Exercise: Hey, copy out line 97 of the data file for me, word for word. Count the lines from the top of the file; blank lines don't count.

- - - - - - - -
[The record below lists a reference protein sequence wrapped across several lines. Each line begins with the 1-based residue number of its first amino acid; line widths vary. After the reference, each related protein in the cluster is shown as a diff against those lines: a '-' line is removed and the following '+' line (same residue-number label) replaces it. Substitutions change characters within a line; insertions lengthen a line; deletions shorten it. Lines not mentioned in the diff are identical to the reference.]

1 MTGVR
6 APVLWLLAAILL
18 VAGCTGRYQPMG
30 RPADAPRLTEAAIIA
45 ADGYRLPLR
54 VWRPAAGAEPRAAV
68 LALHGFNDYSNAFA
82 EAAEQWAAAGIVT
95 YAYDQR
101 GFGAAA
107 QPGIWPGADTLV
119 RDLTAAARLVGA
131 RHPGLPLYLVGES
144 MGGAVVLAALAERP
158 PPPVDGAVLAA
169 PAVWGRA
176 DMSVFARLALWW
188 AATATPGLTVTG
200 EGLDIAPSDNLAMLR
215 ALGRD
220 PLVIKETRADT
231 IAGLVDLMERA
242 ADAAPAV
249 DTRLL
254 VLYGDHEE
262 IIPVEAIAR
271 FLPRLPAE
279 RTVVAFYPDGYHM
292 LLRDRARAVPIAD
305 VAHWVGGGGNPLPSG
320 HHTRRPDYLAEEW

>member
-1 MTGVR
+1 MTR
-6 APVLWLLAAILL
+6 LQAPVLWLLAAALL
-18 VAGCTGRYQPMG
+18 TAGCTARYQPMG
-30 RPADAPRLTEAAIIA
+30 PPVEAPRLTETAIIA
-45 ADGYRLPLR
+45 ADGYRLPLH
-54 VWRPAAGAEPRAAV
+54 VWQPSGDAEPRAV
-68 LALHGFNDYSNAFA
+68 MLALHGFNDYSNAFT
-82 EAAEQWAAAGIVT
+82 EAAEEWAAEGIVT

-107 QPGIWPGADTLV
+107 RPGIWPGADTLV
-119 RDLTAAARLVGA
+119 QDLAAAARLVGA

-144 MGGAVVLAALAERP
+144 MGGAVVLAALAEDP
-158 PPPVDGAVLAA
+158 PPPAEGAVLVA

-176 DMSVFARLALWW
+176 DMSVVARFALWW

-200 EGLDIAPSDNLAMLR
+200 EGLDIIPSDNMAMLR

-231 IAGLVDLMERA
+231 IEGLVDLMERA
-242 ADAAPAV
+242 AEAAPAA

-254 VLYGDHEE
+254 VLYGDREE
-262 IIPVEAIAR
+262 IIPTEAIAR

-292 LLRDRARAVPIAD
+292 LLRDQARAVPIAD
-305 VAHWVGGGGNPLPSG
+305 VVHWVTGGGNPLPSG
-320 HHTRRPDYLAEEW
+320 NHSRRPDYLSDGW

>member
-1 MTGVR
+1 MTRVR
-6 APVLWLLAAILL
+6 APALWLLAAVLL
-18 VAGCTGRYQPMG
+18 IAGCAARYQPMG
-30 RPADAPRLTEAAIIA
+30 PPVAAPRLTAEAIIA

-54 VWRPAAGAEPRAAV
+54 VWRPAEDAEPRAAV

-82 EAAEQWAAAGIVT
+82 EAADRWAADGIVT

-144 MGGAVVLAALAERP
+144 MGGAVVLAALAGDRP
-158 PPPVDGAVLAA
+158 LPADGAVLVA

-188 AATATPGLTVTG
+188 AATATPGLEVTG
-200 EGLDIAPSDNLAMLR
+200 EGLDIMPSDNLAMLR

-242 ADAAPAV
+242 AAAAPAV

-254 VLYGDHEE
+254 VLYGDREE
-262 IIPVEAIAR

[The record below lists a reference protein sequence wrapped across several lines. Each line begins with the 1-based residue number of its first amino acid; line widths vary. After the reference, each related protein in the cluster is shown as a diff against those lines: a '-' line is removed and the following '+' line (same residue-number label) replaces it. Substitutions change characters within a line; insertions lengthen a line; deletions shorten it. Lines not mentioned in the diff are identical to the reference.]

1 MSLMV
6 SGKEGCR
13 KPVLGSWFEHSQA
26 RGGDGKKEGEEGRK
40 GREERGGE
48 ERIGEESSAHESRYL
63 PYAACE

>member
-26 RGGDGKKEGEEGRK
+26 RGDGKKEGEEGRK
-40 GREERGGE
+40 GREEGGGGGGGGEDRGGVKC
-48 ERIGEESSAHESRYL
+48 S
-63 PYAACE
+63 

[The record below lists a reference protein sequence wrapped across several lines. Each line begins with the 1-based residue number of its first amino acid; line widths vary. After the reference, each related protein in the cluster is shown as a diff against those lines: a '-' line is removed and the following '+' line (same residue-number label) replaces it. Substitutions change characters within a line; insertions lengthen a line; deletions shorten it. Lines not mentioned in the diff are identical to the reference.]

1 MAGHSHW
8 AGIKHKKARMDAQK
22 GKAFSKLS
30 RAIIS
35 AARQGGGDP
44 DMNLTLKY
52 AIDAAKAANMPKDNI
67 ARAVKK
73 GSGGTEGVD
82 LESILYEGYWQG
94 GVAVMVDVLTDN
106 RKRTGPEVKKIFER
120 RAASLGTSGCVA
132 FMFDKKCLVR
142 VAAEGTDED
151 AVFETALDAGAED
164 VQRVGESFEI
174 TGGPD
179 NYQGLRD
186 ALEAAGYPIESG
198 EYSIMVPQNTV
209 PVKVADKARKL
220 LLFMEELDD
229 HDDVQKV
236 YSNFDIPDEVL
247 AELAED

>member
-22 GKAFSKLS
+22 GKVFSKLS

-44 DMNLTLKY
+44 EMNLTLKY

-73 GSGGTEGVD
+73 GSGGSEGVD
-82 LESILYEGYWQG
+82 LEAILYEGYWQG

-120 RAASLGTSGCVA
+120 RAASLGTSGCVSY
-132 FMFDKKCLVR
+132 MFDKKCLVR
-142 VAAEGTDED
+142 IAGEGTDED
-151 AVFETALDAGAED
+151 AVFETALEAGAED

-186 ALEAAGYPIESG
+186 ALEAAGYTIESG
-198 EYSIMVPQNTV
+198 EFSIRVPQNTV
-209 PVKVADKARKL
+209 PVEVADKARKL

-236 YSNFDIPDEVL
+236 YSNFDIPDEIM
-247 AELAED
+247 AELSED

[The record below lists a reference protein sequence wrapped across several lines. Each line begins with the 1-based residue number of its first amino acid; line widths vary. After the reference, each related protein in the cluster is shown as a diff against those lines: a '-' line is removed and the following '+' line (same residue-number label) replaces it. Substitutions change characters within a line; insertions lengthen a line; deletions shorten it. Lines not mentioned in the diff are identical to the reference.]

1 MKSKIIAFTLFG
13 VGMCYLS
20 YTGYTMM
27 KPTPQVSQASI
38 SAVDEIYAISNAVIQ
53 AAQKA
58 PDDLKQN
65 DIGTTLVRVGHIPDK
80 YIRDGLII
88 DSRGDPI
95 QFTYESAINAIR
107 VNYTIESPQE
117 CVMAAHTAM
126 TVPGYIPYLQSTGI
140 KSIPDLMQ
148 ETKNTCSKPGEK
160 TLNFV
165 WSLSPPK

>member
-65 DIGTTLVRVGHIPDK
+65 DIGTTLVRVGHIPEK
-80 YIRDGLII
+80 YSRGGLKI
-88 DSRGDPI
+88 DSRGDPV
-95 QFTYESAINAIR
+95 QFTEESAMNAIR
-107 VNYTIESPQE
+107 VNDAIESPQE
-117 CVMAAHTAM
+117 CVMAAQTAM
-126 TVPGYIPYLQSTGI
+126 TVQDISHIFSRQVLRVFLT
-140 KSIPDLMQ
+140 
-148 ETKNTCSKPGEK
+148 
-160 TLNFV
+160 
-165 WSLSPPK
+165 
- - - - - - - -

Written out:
-242 ADAAPAV